Pub­lic works

The Weekend Australian - Review - - Visual Arts - Bronwyn Wat­son

Jim Dine, Colour­ful Venus 1 (1985). Col­lec­tion Na­tional Gallery of Vic­to­ria. Gift of the artist, 2016. On dis­play in Jim Dine: A Life in Print, NGV In­ter­na­tional, Mel­bourne, un­til Oc­to­ber 15. When Jim Dine bought a small plas­ter replica of Venus de Milo in a gift shop in the early 1980s, the first thing he did was break off its head. He also changed the plas­ter fig­urine by scratch­ing and carv­ing its sur­face. He was mak­ing his own dis­tinctly per­sonal ver­sion of the fa­mous arm­less, par­tially draped, an­cient Greek sculp­ture.

His head­less Venus de Milo has been one of his mo­tifs for more than 30 years. In­deed, his Venus has proven im­mensely in­spi­ra­tional, al­low­ing him to ex­per­i­ment and rein­vent the ar­che­typal sym­bol across var­i­ous me­dia. His mon­u­men­tal Venus sculp­tures are lo­cated, for in­stance, on New York’s Sev­enth Av­enue and in Spain’s Guggen­heim Bil­bao. But be­sides the sculp­tures, his Venus also has ap­peared in nu­mer­ous paint­ings, draw­ings and prints.

The Venus works re­flect Dine’s deep in­ter­est in an­tiq­uity, which started dur­ing his child­hood, but it wasn’t un­til the 80s that he be­gan to ex­plore his fas­ci­na­tion through his art.

Dine came to promi­nence in New York in the 60s when artists were try­ing to re­de­fine Amer­i­can art af­ter Jack­son Pol­lack and ab­stract ex­pres­sion­ism. He made his mark as one of the in­sti­ga­tors of “hap­pen­ings”, per­for­mance art­works that blended the­atre, mu­sic, po­etry and vis­ual art. He then be­came in­ter­ested in a neo­dadaist ap­proach along­side Jasper Johns and Robert Rauschen­berg.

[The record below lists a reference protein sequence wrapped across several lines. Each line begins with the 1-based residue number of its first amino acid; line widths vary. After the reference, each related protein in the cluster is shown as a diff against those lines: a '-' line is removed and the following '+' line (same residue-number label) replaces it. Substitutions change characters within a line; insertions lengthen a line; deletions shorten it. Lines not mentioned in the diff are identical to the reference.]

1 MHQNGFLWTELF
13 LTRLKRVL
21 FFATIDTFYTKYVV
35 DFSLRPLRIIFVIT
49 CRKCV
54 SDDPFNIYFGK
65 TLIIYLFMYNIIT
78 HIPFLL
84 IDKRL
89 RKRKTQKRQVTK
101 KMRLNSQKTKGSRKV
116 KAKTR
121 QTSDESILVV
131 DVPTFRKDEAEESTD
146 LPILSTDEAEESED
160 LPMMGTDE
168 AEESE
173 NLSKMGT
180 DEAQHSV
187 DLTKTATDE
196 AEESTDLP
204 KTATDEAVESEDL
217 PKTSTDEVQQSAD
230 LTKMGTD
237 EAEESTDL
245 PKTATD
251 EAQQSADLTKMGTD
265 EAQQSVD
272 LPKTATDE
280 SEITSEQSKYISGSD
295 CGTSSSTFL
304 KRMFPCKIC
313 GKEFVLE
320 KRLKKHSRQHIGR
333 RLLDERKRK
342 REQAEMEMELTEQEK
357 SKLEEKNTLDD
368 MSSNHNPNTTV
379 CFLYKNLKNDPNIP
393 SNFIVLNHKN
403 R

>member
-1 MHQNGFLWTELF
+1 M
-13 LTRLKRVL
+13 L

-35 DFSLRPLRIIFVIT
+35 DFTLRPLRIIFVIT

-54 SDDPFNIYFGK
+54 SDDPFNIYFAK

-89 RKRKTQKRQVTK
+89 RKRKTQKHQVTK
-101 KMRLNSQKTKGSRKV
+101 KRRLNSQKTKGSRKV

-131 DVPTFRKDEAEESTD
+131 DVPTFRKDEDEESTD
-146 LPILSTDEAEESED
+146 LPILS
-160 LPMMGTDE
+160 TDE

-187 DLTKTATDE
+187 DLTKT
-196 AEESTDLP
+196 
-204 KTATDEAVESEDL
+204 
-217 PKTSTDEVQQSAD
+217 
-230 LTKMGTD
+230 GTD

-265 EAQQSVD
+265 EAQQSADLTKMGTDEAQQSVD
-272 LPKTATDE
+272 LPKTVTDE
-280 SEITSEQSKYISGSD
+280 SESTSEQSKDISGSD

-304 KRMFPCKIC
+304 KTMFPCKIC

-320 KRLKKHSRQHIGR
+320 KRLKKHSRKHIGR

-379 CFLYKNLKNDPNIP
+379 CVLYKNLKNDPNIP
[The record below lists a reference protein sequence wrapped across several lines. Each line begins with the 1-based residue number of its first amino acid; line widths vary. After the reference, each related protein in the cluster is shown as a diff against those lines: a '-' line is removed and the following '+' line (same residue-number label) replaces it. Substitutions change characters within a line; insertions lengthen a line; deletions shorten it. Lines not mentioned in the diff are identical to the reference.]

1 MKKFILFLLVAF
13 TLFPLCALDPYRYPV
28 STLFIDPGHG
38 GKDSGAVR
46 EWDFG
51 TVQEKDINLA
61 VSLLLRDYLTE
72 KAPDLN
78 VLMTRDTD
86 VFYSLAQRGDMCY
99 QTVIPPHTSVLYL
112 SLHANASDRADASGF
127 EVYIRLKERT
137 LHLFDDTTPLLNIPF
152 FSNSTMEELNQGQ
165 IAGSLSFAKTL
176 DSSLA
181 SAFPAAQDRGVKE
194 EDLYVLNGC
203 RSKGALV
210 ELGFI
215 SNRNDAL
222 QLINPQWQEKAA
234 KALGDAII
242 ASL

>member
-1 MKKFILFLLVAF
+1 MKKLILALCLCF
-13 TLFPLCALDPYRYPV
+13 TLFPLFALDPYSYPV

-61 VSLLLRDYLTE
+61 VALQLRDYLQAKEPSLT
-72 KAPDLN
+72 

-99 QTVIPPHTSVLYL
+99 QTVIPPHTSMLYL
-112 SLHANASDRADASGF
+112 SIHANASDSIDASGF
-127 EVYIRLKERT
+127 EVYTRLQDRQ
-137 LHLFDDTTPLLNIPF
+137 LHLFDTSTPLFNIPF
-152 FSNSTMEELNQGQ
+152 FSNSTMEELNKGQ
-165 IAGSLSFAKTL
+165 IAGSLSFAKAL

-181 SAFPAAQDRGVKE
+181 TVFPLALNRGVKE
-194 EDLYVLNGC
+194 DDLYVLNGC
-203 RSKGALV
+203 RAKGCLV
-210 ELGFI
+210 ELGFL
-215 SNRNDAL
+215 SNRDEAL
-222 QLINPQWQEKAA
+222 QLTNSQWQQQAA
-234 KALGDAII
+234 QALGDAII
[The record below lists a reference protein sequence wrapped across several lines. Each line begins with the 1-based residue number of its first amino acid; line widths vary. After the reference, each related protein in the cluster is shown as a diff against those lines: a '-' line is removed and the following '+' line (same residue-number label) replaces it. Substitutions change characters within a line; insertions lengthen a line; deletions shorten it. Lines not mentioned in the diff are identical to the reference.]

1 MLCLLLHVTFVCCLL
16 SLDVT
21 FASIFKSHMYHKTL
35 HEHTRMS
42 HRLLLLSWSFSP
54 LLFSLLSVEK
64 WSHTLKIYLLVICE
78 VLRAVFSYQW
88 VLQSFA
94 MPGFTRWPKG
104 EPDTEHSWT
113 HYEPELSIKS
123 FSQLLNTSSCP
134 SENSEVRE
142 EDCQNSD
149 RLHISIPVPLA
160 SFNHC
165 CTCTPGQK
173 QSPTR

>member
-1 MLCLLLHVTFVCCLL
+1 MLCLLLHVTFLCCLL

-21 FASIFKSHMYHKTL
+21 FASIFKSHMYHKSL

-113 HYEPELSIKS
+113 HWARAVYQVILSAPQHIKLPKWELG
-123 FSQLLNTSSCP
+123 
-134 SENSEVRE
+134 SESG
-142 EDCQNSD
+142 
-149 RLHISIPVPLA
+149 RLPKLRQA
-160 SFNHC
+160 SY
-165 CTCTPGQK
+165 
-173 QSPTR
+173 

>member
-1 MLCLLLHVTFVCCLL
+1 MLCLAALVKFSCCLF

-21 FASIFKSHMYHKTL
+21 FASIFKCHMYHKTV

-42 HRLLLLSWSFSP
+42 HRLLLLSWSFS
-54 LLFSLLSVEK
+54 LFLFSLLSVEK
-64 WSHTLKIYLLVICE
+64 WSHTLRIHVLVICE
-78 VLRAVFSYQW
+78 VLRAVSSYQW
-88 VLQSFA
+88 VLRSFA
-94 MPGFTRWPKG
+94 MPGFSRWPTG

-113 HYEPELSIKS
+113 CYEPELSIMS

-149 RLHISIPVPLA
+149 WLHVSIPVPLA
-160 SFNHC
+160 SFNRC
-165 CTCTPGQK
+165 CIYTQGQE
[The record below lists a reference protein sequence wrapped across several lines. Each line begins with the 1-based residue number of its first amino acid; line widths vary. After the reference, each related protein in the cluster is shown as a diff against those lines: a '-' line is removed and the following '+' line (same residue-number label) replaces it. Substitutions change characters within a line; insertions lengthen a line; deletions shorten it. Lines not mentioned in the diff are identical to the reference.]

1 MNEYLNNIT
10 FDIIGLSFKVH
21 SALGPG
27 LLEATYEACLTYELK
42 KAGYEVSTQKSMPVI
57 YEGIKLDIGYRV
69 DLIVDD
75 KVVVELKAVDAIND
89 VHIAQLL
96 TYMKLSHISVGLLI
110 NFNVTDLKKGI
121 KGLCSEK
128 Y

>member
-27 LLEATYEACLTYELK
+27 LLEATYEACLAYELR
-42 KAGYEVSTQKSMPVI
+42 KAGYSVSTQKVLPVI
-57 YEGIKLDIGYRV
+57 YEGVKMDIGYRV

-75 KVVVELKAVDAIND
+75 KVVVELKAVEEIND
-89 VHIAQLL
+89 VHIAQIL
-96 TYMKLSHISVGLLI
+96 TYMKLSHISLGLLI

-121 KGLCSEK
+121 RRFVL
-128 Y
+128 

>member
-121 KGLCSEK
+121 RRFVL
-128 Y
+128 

Dine fre­quently has been de­scribed as a pop artist, but it is a la­bel he ve­he­mently re­jects. His art does not cel­e­brate con­sumer cul­ture, and it doesn’t share that same cool, de­tached aes­thetic of artists such as Andy Warhol. Rather, Dine is known for his un­con­ven­tional ap­proach to print­mak­ing, which can in­clude at­tack­ing the print­ing plate with power tools and hand-colour­ing the prints, with the re­sult that no two works are the same. He now lives in Paris and con­tin­ues to work and ex­hibit in­ter­na­tion­ally.

Some of Dine’s prints are on show at Mel­bourne’s Na­tional Gallery of Vic­to­ria in an ex­hi­bi­tion, Jim Dine: A Life in Print. The prints, span­ning 45 years, are part of an ex­tra­or­di­nary gift of 249 art­works the artist do­nated to the NGV last year.

There are a sev­eral Venus prints in the ex­hi­bi­tion and one of them is an early work, Colour­ful Venus, from 1985, which de­picts the fig­ure as a flat field di­vided into brightly coloured sec­tions. The gallery’s cu­ra­tor of prints, Pe­tra Kayser, says it is a strong graphic work and eas­ily recog­nis­able as the Venus de Milo, even with­out its head.

“He ba­si­cally breaks a rounded, three-di­men­sional form into a graphic im­age into flat sec­tions, and then colours them and cre­ates tex­tures and splashes,” she says. “It is all about giv­ing a hand­made, tac­tile qual­ity to some­thing that is printed by a ma­chine. Dine is re­ally all about tex­tures and mark mak­ing.”

Kayser says she likes Colour­ful Venus be­cause it is so vi­brant. “You can see the artist’s hand even though it is a print and there’s been this me­chan­i­cal process. The colours are se­lected to con­vey tex­ture and an emo­tional re­sponse … The sense of en­ergy is what I re­ally like about it.”

Colour pho­tolitho­graph, 89.4cm x 63.5cm

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